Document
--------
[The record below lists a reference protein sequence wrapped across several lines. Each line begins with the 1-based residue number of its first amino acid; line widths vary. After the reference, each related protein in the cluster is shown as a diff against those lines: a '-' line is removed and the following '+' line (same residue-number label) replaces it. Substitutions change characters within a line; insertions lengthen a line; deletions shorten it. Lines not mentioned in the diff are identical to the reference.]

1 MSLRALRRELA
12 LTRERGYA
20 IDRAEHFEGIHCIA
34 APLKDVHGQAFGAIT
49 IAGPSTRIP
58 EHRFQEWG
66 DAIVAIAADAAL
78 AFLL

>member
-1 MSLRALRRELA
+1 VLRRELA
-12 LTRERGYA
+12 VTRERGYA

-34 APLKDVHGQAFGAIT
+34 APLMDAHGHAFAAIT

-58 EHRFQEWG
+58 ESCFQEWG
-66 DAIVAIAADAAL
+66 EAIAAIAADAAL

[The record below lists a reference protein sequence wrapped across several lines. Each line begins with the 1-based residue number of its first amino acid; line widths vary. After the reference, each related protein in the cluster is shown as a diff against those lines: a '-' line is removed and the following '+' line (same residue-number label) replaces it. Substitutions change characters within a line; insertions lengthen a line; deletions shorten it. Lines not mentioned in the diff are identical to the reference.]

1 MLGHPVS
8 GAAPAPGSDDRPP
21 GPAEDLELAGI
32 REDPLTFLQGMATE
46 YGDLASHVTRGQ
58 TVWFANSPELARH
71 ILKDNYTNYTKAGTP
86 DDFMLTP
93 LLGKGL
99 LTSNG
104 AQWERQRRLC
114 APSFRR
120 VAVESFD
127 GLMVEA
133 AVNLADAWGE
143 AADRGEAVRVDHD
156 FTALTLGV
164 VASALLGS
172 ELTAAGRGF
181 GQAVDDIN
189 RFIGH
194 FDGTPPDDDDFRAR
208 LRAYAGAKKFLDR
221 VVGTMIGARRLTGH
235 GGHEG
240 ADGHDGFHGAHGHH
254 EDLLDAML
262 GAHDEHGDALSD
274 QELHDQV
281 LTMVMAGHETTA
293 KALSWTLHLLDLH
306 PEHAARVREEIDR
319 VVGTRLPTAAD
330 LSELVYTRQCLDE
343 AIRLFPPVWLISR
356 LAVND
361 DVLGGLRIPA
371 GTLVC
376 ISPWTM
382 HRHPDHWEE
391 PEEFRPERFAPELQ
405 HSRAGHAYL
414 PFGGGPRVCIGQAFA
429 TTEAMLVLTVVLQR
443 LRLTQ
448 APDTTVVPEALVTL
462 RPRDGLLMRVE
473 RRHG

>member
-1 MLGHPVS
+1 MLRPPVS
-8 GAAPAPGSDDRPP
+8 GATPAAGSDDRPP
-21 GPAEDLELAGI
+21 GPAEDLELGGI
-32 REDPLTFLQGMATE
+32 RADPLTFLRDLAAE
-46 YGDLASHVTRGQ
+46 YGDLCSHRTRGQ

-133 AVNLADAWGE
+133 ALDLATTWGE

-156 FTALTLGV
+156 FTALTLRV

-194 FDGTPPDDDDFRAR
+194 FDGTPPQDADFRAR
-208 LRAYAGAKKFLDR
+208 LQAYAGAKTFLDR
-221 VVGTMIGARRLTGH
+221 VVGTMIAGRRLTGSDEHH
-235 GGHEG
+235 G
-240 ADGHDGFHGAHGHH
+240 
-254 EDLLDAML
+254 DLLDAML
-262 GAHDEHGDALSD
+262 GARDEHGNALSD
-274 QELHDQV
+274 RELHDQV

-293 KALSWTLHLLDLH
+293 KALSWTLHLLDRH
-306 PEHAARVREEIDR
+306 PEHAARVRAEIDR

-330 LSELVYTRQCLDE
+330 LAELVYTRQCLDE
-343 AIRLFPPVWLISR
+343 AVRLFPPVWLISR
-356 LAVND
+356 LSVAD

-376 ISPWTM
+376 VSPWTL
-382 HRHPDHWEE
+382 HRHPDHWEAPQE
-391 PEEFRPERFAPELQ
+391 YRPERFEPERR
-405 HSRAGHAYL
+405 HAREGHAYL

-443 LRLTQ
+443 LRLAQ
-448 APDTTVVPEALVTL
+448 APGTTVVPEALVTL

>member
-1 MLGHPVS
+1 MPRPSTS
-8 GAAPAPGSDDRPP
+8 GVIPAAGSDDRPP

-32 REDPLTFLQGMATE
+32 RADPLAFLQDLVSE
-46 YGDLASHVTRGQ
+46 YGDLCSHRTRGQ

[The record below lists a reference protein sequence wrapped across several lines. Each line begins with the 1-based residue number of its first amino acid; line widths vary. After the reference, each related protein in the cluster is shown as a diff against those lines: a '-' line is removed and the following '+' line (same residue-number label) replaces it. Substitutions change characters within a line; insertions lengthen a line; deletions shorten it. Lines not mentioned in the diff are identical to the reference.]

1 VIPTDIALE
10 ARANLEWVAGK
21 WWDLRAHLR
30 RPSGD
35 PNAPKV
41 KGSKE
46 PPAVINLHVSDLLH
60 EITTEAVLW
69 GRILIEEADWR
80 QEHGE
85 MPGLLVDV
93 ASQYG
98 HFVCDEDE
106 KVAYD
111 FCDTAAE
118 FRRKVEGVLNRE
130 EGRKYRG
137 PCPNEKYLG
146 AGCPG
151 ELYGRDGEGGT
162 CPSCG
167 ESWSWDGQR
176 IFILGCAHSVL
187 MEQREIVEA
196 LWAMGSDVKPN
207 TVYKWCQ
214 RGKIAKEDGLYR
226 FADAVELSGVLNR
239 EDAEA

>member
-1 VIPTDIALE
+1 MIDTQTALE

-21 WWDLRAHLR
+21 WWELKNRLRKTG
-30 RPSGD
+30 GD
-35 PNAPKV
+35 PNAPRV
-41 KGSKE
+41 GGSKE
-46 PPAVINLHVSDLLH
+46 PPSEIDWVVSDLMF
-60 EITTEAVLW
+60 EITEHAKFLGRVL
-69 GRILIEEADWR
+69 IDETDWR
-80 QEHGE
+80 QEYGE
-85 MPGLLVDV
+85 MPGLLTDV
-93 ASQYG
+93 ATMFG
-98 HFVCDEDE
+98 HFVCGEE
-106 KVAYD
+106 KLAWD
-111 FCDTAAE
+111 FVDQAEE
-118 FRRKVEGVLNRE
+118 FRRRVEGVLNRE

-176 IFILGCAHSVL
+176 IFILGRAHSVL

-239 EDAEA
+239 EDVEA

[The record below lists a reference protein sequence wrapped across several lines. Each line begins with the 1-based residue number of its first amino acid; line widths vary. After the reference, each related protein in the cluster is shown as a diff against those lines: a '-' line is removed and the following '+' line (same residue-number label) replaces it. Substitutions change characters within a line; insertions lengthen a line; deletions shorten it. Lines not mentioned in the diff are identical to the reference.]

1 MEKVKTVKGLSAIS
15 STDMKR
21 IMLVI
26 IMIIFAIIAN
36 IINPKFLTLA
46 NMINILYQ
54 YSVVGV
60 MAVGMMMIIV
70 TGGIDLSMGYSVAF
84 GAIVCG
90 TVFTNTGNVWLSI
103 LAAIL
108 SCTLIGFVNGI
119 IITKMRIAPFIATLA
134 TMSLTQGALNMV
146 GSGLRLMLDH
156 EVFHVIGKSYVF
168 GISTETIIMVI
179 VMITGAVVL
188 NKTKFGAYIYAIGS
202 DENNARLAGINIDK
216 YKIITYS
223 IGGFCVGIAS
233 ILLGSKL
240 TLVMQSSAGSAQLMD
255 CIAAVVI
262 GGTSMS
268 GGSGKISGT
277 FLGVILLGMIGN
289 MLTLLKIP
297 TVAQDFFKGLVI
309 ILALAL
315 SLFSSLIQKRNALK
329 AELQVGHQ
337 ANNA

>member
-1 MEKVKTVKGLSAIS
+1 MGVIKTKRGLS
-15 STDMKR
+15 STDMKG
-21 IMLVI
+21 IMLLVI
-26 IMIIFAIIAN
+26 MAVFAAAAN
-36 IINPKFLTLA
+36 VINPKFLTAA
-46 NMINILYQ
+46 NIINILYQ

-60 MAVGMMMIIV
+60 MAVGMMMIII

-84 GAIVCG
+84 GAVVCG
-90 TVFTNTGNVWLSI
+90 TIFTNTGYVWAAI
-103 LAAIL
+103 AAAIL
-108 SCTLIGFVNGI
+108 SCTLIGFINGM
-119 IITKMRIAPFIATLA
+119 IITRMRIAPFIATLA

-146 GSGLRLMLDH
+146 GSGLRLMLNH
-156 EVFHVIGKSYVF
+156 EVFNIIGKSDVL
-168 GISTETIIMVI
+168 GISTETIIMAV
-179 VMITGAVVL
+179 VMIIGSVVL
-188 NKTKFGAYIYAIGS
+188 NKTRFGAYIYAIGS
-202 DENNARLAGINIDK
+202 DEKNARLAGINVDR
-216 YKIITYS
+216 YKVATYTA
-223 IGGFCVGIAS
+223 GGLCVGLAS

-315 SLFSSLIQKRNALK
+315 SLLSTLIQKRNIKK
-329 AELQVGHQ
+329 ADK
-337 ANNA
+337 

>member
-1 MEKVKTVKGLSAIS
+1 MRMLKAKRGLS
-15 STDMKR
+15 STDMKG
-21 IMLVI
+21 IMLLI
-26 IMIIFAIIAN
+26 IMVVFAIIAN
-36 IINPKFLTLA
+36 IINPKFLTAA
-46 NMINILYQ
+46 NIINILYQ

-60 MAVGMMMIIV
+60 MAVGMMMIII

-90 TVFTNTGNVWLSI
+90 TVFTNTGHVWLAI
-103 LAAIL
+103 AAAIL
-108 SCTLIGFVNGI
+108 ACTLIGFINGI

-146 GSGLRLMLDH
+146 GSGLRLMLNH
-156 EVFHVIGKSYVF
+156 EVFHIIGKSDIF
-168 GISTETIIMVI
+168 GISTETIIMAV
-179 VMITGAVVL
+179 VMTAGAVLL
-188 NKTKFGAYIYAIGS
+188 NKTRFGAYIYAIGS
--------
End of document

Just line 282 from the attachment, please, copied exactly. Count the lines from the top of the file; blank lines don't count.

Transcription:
+1 MRMLKAKRGLS